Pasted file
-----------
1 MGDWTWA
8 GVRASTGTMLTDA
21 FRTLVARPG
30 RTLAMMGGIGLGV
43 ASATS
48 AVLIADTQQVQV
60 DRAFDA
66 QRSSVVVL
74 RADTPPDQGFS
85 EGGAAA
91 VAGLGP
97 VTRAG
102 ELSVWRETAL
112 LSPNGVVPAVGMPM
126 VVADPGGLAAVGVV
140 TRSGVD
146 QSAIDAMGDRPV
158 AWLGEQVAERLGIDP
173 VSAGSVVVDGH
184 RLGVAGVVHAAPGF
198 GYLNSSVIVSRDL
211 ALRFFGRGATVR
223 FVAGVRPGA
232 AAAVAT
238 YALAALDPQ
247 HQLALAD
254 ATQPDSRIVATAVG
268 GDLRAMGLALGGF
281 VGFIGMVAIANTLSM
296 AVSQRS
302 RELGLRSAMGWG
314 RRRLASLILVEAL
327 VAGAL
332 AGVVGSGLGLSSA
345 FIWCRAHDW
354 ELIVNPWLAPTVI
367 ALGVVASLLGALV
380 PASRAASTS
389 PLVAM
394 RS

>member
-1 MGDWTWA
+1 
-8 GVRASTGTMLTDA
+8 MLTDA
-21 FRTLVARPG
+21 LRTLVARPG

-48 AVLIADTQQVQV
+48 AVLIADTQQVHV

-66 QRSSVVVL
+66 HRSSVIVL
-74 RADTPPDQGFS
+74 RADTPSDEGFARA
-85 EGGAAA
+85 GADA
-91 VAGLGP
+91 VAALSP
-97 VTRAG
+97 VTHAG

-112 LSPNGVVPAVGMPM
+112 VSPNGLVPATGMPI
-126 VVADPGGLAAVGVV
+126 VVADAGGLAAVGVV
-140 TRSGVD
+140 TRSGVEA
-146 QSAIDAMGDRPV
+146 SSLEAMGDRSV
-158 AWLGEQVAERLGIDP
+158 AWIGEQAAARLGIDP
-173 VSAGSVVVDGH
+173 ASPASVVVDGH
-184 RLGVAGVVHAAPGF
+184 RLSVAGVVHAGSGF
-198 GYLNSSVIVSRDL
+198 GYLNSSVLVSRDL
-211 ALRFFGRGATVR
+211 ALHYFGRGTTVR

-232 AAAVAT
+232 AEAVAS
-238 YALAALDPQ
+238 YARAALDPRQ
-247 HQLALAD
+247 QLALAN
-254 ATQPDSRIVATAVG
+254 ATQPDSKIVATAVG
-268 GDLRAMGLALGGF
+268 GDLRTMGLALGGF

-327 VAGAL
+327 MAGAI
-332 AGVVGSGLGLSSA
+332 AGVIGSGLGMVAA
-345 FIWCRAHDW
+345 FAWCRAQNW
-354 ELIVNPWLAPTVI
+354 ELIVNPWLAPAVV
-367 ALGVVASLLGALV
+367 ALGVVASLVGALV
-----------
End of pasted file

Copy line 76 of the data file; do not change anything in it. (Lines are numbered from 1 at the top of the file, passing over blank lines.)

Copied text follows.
-211 ALRFFGRGATVR